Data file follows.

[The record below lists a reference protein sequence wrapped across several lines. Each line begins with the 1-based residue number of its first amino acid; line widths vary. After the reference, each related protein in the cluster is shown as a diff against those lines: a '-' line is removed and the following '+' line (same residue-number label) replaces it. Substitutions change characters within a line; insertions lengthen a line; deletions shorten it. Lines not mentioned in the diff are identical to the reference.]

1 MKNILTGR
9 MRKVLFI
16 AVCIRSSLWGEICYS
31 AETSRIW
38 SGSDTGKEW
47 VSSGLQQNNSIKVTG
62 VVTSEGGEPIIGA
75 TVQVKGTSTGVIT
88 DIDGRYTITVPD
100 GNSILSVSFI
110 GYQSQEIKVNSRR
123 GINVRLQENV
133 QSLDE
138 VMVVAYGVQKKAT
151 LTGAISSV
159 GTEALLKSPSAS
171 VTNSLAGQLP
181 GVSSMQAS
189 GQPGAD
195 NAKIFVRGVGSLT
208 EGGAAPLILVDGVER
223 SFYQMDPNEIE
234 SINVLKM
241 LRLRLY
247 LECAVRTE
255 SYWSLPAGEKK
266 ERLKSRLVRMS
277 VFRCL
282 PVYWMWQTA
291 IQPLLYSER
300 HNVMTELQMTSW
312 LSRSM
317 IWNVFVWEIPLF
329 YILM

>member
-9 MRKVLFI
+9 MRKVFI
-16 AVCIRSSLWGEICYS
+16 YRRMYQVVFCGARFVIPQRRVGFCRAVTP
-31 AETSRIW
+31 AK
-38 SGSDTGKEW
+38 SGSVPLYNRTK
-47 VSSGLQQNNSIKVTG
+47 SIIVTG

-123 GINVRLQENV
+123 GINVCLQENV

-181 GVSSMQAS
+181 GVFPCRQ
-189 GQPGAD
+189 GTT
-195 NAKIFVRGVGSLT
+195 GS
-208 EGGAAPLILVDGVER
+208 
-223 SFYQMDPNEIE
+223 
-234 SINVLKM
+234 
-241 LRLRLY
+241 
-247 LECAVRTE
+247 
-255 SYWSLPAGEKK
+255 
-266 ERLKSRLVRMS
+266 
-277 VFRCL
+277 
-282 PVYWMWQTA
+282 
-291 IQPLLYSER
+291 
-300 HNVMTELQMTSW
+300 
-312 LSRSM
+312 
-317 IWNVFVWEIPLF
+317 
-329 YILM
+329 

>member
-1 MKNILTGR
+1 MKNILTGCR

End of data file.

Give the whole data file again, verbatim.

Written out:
[The record below lists a reference protein sequence wrapped across several lines. Each line begins with the 1-based residue number of its first amino acid; line widths vary. After the reference, each related protein in the cluster is shown as a diff against those lines: a '-' line is removed and the following '+' line (same residue-number label) replaces it. Substitutions change characters within a line; insertions lengthen a line; deletions shorten it. Lines not mentioned in the diff are identical to the reference.]

1 MKNILTGR
9 MRKVLFI
16 AVCIRSSLWGEICYS
31 AETSRIW
38 SGSDTGKEW
47 VSSGLQQNNSIKVTG
62 VVTSEGGEPIIGA
75 TVQVKGTSTGVIT
88 DIDGRYTITVPD
100 GNSILSVSFI
110 GYQSQEIKVNSRR
123 GINVRLQENV
133 QSLDE
138 VMVVAYGVQKKAT
151 LTGAISSV
159 GTEALLKSPSAS
171 VTNSLAGQLP
181 GVSSMQAS
189 GQPGAD
195 NAKIFVRGVGSLT
208 EGGAAPLILVDGVER
223 SFYQMDPNEIE
234 SINVLKM
241 LRLRLY
247 LECAVRTE
255 SYWSLPAGEKK
266 ERLKSRLVRMS
277 VFRCL
282 PVYWMWQTA
291 IQPLLYSER
300 HNVMTELQMTSW
312 LSRSM
317 IWNVFVWEIPLF
329 YILM

>member
-9 MRKVLFI
+9 MRKVFI
-16 AVCIRSSLWGEICYS
+16 YRRMYQVVFCGARFVIPQRRVGFCRAVTP
-31 AETSRIW
+31 AK
-38 SGSDTGKEW
+38 SGSVPLYNRTK
-47 VSSGLQQNNSIKVTG
+47 SIIVTG

-123 GINVRLQENV
+123 GINVCLQENV

-181 GVSSMQAS
+181 GVFPCRQ
-189 GQPGAD
+189 GTT
-195 NAKIFVRGVGSLT
+195 GS
-208 EGGAAPLILVDGVER
+208 
-223 SFYQMDPNEIE
+223 
-234 SINVLKM
+234 
-241 LRLRLY
+241 
-247 LECAVRTE
+247 
-255 SYWSLPAGEKK
+255 
-266 ERLKSRLVRMS
+266 
-277 VFRCL
+277 
-282 PVYWMWQTA
+282 
-291 IQPLLYSER
+291 
-300 HNVMTELQMTSW
+300 
-312 LSRSM
+312 
-317 IWNVFVWEIPLF
+317 
-329 YILM
+329 

>member
-1 MKNILTGR
+1 MKNILTGCR